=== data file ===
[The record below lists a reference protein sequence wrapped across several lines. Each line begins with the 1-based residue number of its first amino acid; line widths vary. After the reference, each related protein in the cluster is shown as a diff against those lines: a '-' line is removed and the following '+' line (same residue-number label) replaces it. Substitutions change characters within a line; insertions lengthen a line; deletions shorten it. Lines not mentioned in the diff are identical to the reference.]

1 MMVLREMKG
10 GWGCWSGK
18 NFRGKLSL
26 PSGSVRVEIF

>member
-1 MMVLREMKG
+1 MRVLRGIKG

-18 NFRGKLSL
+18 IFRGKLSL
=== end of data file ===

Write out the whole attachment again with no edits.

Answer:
[The record below lists a reference protein sequence wrapped across several lines. Each line begins with the 1-based residue number of its first amino acid; line widths vary. After the reference, each related protein in the cluster is shown as a diff against those lines: a '-' line is removed and the following '+' line (same residue-number label) replaces it. Substitutions change characters within a line; insertions lengthen a line; deletions shorten it. Lines not mentioned in the diff are identical to the reference.]

1 MMVLREMKG
10 GWGCWSGK
18 NFRGKLSL
26 PSGSVRVEIF

>member
-1 MMVLREMKG
+1 MRVLRGIKG

-18 NFRGKLSL
+18 IFRGKLSL